When: Tuesday August 28, 2012 (1:00-5:00pm)
The ISS Program is proud to present a workshop on intellectual property from the Canadian Intellectual Property Office (CIPO) and the Intellectual Property Institute of Canada. CIPO is responsible registering patents, trade-marks, copyrights, industrial designs and integrated circuit topographies in Canada. Their accomplished IP leaders will introduce the Canadian IP system and raise awareness of IP by introducing basic concepts such as:
- the importance and strategic use of IP;
- an introduction to trade secrets, patents, trade-marks, copyrights and industrial designs;
- useful resources and tips;
- links to IP publications and on-line tools; and
- contact information.
Participants will also have the chance to explore and apply issues in IP by participating in a case study with an experienced discussion leader. The case studies (see below) will cover:
- Value of trade-marks and patents and of trade secrets
- Types of IP
- Defining and protecting a new discovery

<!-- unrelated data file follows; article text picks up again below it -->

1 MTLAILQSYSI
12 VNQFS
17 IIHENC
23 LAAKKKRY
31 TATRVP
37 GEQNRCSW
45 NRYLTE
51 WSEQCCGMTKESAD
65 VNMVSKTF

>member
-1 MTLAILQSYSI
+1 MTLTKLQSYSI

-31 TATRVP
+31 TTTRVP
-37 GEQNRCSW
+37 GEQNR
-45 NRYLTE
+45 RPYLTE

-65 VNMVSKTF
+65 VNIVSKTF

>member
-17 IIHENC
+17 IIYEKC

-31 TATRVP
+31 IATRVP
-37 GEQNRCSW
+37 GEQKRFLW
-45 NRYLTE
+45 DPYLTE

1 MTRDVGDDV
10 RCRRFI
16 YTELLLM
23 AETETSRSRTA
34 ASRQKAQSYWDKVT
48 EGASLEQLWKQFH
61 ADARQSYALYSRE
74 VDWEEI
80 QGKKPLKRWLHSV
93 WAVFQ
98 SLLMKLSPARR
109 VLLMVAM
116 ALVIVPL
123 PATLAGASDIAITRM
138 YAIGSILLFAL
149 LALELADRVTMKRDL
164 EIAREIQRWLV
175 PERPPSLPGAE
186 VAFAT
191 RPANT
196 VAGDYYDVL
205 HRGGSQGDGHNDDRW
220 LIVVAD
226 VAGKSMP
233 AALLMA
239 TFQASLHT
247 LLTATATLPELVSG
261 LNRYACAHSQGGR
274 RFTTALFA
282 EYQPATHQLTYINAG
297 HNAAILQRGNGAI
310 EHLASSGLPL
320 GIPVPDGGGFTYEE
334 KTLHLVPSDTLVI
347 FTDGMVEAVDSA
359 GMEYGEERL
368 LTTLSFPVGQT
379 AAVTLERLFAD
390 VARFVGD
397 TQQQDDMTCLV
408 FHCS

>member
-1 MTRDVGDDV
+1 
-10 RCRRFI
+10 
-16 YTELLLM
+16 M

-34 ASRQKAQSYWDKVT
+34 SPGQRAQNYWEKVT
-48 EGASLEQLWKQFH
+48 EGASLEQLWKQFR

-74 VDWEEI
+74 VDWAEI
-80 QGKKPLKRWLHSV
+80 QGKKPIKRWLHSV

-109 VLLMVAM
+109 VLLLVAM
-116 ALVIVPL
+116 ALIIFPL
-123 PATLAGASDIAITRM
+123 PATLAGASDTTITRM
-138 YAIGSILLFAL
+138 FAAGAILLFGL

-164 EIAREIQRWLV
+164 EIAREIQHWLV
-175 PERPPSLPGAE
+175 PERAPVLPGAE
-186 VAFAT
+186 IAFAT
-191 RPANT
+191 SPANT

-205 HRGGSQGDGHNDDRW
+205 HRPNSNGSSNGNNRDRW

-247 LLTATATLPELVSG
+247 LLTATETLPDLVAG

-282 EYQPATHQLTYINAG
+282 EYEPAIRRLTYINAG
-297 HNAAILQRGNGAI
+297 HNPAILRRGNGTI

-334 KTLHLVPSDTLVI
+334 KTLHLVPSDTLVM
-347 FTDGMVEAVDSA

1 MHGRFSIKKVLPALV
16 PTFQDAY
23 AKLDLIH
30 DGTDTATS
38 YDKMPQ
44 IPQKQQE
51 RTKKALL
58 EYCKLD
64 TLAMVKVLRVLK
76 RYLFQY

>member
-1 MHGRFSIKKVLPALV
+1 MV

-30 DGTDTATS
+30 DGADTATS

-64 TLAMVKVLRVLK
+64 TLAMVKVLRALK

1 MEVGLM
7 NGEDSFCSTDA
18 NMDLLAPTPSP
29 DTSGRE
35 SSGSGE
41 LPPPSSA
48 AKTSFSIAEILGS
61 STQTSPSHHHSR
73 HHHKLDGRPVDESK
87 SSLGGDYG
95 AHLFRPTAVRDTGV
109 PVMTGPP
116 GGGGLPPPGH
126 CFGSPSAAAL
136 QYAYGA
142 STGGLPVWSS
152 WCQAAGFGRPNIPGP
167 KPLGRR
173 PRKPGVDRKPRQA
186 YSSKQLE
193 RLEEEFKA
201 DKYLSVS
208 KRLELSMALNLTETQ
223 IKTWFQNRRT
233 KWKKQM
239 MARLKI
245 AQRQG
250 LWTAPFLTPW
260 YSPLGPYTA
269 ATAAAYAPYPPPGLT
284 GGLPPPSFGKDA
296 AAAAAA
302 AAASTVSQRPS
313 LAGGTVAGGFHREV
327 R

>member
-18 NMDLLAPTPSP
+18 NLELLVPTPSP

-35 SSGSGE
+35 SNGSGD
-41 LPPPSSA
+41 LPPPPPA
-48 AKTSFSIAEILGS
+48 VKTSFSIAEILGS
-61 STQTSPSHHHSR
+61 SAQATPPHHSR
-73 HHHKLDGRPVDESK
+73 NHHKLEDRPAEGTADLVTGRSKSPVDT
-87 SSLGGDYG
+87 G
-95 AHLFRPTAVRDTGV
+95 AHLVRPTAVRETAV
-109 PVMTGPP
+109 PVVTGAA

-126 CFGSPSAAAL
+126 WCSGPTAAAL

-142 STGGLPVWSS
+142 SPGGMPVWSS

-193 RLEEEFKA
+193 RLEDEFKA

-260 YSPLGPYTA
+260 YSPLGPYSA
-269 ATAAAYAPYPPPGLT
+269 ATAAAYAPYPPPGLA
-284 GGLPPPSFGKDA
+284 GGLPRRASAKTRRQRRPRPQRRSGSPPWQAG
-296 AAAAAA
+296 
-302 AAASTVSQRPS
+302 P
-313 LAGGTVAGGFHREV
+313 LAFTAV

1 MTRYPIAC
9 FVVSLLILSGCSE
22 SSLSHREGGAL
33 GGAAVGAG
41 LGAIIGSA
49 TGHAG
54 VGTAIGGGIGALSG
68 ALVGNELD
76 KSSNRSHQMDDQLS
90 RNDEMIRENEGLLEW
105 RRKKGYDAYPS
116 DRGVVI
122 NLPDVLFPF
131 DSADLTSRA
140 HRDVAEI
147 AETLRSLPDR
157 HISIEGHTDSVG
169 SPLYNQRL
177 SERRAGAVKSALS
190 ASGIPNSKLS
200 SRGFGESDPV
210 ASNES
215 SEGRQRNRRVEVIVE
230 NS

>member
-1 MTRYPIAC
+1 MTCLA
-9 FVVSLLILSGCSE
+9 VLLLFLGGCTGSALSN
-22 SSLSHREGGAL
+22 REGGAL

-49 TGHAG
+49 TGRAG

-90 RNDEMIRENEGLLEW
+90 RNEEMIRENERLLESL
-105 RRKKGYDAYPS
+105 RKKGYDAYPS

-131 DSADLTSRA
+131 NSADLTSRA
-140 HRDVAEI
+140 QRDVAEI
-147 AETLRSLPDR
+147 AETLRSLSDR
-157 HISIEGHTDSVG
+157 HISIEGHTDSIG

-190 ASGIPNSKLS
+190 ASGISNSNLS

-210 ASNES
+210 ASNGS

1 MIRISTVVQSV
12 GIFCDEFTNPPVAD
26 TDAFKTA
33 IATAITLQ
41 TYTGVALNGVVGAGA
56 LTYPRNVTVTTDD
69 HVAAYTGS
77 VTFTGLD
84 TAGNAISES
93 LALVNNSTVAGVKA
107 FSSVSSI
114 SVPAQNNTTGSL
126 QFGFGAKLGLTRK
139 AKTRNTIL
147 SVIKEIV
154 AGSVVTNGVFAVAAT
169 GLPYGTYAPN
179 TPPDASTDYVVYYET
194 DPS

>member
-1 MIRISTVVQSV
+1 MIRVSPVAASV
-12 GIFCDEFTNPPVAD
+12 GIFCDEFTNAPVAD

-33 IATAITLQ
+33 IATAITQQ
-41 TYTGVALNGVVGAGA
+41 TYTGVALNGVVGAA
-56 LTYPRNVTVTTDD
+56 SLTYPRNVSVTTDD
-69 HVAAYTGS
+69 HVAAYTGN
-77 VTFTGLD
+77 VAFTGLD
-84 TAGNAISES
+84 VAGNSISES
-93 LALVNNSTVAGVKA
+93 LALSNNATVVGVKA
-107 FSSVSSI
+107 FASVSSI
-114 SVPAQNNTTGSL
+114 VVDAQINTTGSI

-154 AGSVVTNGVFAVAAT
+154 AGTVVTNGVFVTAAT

- Criteria for patentability
- Value of information found in IP databases
- IP ownership
Lastly, we have invited Dr. Hosseinali (Roozbeh) Safavieh to hive his personal perspective on the patent registration process of microfabrication based IP and on licensing with McGill.
Students are expected to read the case and information provided to them before the session.
To register click here
Cases to be Covered
A computer software small business owner was impressed while reviewing the work of a programming employee. The programmer's work identified a new way of sorting database records that was twice as fast as traditional methods. The employee had devised the idea while working on a client project. The business owner would like to know when questions regarding IP protection should be raised.
- What rights are there in the client contract?
- What IP regimes apply?
- What types of IP protection are available and which one should be secured?
A researcher in a pharmaceutical company appears to have discovered a molecule that seems to have a significant effect in the treatment of melanoma, a form of skin cancer. Research was done in patent databases to verify if any patents have been issued for the chemical compound.
The researcher found that in 1993 a patent was issued to another company for a compound that has the same chemical structure, but it had since expired due to non-payment of renewal fees. Having little experience in dealing with intellectual property, the researcher wonders if a patent can be filed for her research.
- What rights would a patent give Telecan?
- How does an expired patent affect a new discovery?